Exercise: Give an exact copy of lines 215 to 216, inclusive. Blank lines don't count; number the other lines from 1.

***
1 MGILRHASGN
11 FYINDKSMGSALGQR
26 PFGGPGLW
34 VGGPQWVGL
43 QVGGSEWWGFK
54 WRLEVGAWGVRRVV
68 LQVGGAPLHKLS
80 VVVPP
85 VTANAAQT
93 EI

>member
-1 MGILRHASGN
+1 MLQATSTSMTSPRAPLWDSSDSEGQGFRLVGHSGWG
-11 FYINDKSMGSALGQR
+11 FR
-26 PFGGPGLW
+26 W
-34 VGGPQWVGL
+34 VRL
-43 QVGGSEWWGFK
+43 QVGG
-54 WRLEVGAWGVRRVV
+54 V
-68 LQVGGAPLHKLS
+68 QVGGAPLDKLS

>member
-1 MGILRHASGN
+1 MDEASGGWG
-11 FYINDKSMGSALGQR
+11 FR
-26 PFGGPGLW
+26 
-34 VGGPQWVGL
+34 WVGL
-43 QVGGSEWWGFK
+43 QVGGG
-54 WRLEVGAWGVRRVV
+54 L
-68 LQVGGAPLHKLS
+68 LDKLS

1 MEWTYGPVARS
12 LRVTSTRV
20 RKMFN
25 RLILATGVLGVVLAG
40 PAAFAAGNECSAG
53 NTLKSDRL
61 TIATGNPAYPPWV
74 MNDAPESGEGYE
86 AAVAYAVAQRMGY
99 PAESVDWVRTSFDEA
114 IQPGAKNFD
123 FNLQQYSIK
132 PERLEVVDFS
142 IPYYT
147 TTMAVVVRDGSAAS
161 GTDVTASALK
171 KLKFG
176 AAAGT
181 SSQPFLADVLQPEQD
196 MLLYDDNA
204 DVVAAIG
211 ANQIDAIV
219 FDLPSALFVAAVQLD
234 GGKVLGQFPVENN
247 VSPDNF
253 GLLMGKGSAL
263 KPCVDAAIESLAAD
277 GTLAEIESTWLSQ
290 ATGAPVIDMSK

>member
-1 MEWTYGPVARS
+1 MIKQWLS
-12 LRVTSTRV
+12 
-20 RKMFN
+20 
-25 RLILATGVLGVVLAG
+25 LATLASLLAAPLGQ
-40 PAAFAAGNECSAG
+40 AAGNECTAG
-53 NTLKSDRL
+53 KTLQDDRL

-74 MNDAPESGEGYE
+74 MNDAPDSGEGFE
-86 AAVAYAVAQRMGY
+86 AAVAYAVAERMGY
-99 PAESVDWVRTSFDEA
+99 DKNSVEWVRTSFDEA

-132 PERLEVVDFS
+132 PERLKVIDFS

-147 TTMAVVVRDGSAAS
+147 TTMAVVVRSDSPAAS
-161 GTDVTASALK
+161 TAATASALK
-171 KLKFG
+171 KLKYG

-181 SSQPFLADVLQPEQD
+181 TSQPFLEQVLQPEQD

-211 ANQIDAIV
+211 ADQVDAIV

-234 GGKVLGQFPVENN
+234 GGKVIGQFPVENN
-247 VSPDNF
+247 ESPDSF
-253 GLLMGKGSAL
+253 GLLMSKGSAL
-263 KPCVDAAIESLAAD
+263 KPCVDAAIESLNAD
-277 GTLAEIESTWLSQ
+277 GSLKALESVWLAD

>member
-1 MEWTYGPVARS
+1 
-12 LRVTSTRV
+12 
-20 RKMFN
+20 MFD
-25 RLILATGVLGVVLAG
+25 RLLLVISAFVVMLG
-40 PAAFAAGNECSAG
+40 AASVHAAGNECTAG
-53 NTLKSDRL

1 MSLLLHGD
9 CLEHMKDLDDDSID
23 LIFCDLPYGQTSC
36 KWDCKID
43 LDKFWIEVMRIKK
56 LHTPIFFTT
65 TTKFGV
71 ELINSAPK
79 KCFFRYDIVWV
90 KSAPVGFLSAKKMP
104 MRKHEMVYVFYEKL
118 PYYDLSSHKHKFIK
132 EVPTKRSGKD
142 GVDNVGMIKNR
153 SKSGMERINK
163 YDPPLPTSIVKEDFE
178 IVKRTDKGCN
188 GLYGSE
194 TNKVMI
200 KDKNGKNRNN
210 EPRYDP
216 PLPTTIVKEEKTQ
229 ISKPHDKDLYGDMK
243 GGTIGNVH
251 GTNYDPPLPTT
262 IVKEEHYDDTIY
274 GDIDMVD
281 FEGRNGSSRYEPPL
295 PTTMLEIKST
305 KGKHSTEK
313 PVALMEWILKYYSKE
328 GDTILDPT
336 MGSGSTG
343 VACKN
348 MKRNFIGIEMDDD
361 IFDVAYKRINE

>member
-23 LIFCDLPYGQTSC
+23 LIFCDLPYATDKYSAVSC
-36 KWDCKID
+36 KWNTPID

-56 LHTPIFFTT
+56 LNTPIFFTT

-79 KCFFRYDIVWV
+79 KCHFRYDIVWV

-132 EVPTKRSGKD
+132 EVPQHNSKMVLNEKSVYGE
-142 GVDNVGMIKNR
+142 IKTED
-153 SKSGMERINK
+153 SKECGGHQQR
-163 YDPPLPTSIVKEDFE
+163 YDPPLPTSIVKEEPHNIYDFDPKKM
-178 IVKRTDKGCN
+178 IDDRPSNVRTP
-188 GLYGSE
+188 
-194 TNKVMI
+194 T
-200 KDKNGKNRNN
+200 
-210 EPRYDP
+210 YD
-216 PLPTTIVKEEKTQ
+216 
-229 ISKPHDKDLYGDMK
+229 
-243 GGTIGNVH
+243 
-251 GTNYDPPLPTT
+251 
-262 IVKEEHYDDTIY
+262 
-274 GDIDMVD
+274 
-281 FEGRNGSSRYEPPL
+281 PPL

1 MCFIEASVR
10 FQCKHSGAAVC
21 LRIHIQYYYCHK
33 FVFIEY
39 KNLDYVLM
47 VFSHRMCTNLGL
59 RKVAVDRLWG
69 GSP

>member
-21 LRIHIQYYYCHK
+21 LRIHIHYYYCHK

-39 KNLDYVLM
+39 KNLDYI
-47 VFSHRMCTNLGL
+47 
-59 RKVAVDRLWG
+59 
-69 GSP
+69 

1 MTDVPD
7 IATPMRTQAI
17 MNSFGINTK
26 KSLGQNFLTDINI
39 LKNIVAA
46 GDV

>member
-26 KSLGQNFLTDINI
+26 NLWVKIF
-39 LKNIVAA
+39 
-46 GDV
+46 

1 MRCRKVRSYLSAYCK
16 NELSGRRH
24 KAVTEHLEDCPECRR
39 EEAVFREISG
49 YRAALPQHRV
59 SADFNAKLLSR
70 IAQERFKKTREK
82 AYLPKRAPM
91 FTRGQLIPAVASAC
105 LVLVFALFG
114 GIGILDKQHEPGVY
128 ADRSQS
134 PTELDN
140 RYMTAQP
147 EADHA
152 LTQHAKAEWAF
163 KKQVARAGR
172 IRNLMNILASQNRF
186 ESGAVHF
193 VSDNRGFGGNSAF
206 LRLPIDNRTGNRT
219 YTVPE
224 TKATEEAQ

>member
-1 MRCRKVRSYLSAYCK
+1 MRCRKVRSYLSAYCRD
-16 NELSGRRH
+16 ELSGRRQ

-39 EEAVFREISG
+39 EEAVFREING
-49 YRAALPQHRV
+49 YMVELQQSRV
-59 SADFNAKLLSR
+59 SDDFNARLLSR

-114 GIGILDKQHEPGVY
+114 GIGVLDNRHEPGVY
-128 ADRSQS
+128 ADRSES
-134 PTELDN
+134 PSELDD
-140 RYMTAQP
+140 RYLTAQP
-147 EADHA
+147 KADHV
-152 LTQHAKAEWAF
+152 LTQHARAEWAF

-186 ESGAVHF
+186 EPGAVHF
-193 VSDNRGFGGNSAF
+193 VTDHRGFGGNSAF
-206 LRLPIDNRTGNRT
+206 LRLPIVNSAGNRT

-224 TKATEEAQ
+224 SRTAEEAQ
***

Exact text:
-59 RKVAVDRLWG
+59 